TR: You’re talking mainly about infrastructure services today, but as you just mentioned, Amazon’s first foray into Web services was creating interfaces so that outside developers or webmasters could access your databases, for example, to grab product data that they could then display on their own pages. What’s happening in that area?
JB: There’s a significant team of people who keep improving and extending those services, and that’s a very significant source of customers for Amazon.com. It ties into our associates program, so the people using these Web services earn a commission when they send us a customer who buys product. That continues apace. One of the latest things we announced, back on September 19, is WebStore by Amazon. [The program allows businesses, such as Seattle’s Gifts, to run their own branded e-commerce sites using Amazon’s back-end infrastructure. –TR] That continues to develop.
TR: In your talk you mentioned Fulfillment by Amazon, which was also announced on September 19. Explain how that works. It sounds a little like FedEx, except that an item spends some time in your warehouse before it reaches a customer.
JB: What you do is, you send us a case or a pallette of a product you want us to distribute. You might be a bricks-and-mortar retailer and want to do e-commerce as well. So you send us a portion of your products, and we store them in one of our fulfillment centers. We charge 45 cents per month per cubic foot of shelf space, or about $5 per cubic foot per year. We designed the program so that a used-book seller, for example, can very profitably do business with that model. You pay for the shelf space, and then when you send us a request–which is essentially a Web services call–we ship the product.
TR: Amazon, Google, eBay, and even Microsoft are all rolling out Web-based infrastructure services of different varieties, building on what they’ve learned about how to run their own businesses. We may all eventually do most of our computing within the cloud of computing and storage resources these companies are making available. Can you imagine Amazon evolving into a company that’s as famous for being a kind of Web utility as it is for being an e-retailer?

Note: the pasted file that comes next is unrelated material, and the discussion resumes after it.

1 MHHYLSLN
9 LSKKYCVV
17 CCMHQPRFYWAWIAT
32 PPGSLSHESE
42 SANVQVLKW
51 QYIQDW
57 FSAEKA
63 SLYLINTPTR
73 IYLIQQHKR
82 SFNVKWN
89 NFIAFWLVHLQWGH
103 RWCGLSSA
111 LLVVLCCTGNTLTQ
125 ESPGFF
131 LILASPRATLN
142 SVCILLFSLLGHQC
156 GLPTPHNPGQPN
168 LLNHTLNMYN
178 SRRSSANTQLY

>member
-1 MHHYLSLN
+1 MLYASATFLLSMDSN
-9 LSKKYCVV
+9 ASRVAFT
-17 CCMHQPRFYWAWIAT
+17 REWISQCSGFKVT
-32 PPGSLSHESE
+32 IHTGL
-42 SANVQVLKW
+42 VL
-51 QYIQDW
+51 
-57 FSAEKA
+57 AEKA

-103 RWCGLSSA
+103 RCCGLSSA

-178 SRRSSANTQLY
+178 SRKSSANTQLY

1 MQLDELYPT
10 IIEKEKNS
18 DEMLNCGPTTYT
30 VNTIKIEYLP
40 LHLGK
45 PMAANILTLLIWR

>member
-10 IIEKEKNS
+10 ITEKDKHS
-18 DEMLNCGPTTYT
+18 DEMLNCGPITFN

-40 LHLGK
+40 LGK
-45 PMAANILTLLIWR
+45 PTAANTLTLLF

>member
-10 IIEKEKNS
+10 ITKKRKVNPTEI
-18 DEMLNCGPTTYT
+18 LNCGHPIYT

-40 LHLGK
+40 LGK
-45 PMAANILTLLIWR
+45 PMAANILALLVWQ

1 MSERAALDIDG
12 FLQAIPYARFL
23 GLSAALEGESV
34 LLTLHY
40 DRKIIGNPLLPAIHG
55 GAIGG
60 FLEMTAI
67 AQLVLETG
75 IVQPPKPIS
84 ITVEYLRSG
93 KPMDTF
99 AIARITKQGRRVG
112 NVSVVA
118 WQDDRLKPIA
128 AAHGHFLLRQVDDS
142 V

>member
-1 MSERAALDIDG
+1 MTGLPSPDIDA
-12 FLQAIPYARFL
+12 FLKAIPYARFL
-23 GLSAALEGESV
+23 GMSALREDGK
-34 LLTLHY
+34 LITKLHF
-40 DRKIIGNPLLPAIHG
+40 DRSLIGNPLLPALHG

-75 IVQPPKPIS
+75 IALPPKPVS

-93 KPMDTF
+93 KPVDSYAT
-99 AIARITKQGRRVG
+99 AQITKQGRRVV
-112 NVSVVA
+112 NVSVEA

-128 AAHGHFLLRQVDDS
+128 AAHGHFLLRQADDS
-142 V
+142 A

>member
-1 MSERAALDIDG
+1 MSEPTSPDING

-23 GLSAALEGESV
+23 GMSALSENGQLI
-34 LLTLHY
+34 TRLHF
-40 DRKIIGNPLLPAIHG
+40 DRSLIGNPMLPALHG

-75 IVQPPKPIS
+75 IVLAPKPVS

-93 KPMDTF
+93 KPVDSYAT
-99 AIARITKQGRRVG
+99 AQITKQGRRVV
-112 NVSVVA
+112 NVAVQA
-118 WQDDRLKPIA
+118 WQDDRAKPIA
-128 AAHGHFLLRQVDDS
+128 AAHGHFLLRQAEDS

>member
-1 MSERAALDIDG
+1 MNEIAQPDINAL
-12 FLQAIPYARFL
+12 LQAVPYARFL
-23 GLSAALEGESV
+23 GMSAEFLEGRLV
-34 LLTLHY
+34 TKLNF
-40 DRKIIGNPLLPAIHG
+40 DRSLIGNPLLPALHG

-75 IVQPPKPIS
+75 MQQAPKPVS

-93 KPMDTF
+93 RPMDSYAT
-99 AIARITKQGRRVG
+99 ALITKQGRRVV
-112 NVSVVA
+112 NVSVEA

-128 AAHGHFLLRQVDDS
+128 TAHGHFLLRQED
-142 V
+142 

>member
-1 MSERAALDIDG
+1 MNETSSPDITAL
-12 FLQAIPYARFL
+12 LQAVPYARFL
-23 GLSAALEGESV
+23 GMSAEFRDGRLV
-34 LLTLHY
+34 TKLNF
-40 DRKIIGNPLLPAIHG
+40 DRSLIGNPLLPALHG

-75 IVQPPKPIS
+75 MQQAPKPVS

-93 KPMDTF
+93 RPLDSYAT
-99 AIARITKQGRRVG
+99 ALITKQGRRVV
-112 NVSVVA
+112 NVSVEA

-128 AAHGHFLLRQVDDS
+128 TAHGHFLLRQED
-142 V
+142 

JB: No. This is a completely separate business that will grow up in its own way. We really have three businesses at Amazon: our consumer-facing business, our seller-facing business, and our developer-facing business. Of course they interact–the seller-facing business supports the consumer-facing business, for example, when used-book sellers interact with their customers on the Amazon website. But the way we’re organized, Web services is a separate subsidiary–Amazon Web Services LLC–and that group of people is focused on our external developer customers.
So the goal is to have the retail business continue to grow in its own right and to have the developer business grow in its own right. They aid and abet each other. Today, Amazon itself is the biggest user of things like EC2 and S3. We’ve been our own beta customers. But one day my hope is (to answer your question about the future) that Amazon will be just one of many big providers of infrastructure services, not the big provider.
TR: Over the long term, though, meaning 50 years or more, companies can go through pretty large transformations that no one would have predicted. IBM, for example, was once known mainly for making office equipment, then mainframes and PCs, and now it’s largely a consulting firm. You’re experimenting with technology that could evolve in equally unpredictable directions.
JB: I don’t expect that kind of transition, because all of our businesses can thrive separately. The retail business is global and thriving, and so is the seller business. Maybe it’s semantics, but I see Amazon Web Services as an extension of what we do, not the beginning of a transition.
TR: I guess it’s not really fair to ask you to speculate about the 50-year horizon.
JB: By then, we’ll all have downloaded our brains into microchips.